... Despite this, the current standard of care after discharge from knee trauma treatment (e.g., physiotherapy, surgery) is no care, and the value of exercise-based activities to modify OA risk factors after trauma is unclear [19]. Given that knee trauma permanently elevates OA risk, strategies that enhance self-management, exercise adherence, and healthy lifestyles, such as informational support and action-planning, are valuable adjuncts to exercise [20][21][22]. ...
... During the knee exam, PTs and participants co-identified and prioritized functional limitations. Exercise-therapy and activity goal-setting followed a Brief Action Planning (BAP) [22] approach (Fig. 1, Supplementary File 1 -BAP overview). Briefly, PTs guided participants to identify at least one individualized home-based exercise-therapy and one physical activity SMART (specific, measurable, attainable, relevant, and time-bound) goal with tasks and adequate dose (target Rating of Perceived Effort; RPE) [38] to address their unique functional limits ( Table 2, Supplementary File 1 -Exemplar SMART Goals) for week 1. ...
... Participants could use the resistance band kit, body weight, common household materials (i.e., furniture, stairs), or any exercise equipment that they had access to when developing their dose. Given that higher confidence levels are associated with increased likelihood of success in carrying out a plan [22,47], goals were modified until participant's confidence to execute them rated ! 7/10 (0 ¼ no confidence, 10 ¼ full confidence). ...
... Despite this, the current standard of care after discharge from knee trauma treatment (e.g., physiotherapy, surgery) is no care, and the value of exercise-based activities to modify OA risk factors after trauma is unclear [19]. Given that knee trauma permanently elevates OA risk, strategies that enhance self-management, exercise adherence, and healthy lifestyles, such as informational support and action-planning, are valuable adjuncts to exercise [20][21][22]. SOAR (Stop OsteoARthritis) is a virtually-delivered, physiotherapist (PT)-guided knee health program. SOAR aims to increase the capacity of persons living with elevated OA risk due to an activity-related knee injury to self-manage their knee health and knee OA risk. ...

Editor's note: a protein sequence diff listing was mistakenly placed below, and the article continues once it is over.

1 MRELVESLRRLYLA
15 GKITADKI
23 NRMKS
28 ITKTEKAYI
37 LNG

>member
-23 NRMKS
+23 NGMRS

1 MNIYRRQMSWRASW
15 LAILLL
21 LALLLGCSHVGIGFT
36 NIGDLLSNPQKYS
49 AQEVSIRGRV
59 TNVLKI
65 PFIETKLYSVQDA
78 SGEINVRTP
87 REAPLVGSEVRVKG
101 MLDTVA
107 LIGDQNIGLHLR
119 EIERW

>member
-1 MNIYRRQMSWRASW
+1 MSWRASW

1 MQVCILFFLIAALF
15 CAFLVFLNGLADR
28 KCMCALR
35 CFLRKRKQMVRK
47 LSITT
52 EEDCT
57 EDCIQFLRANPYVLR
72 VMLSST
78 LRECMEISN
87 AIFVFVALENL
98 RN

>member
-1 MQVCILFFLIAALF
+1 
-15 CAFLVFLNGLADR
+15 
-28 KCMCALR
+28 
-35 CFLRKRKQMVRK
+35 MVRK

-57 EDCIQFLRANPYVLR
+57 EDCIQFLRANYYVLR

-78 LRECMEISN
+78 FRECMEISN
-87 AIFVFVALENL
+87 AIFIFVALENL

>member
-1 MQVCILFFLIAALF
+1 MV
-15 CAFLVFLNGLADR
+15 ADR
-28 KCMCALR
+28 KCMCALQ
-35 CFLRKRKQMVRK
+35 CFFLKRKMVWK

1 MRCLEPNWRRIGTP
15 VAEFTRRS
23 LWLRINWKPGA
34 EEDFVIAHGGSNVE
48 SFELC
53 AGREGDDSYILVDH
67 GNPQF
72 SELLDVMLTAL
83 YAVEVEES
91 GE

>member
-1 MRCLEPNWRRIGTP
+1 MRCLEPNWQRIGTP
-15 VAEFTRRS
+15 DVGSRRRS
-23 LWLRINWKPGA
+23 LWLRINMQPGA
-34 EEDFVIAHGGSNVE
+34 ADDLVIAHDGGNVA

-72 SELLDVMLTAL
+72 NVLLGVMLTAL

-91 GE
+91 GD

... During the knee exam, PTs and participants co-identified and prioritized functional limitations. Exercise-therapy and activity goal-setting followed a Brief Action Planning (BAP) [22] approach (Fig. 1, Supplementary File 1 -BAP overview). Briefly, PTs guided participants to identify at least one individualized home-based exercise-therapy and one physical activity SMART (specific, measurable, attainable, relevant, and time-bound) goal with tasks and adequate dose (target Rating of Perceived Effort; RPE) [38] to address their unique functional limits ( Table 2, Supplementary File 1 -Exemplar SMART Goals) for week 1. ...
... Participants could use the resistance band kit, body weight, common household materials (i.e., furniture, stairs), or any exercise equipment that they had access to when developing their dose. Given that higher confidence levels are associated with increased likelihood of success in carrying out a plan [22,47], goals were modified until participant's confidence to execute them rated ! 7/10 (0 ¼ no confidence, 10 ¼ full confidence). ...
Objective Assess the feasibility of a virtually-delivered, physiotherapist-guided knee health program (SOAR) that targets self-management of knee health and osteoarthritis risk after an activity-related knee injury. Design In this quasi-experimental feasibility study, individuals with varied lived experience of knee trauma completed a 4-week SOAR program. This included: 1) Knee Camp (group education, 1:1 exercise and activity goal-setting); 2) weekly home-based exercise and activity program with tracking, and; 3) weekly 1:1 physiotherapy-guided action-planning. SOAR program feasibility was assessed with implementation (attrition, adherence, intervention fidelity), practicality (adverse events, goal completion), acceptability and efficacy (change in Knee injury and Osteoarthritis Outcome Score subscales, Patient Specific Functional Scale (PSFS), Godin Leisure-Time Exercise Questionnaire (GLTEQ), Partner in Health Scale (PHS)) outcomes. Descriptive statistics, disaggregated by gender, were calculated. Results Thirty participants (60% women, median (min-max) age 30 years (19–50), time from injury 5.6 years (1.2–25.2)) were enrolled. No participant attrition or adverse events were reported, and 90% of mandatory program components were completed. Participants rated their adherence at 80%, and 96% of exercise-therapy and 95% of activity goals were fully or partially achieved. Both women and men reported significant group mean (95%CI) improvements in GLTEQ scores (women: 22 METS (6,37), men: 31 METS (8,54)), while women alone reported improvements in PHS (−7 (−11,-3) and PSFS (1.7 (0.6,2.8) scores. Conclusion The SOAR program is feasible for persons at various timepoints post-knee trauma, and gender may be an important consideration for SOAR implementation and assessment. A randomized controlled trial to assess intervention efficacy is warranted.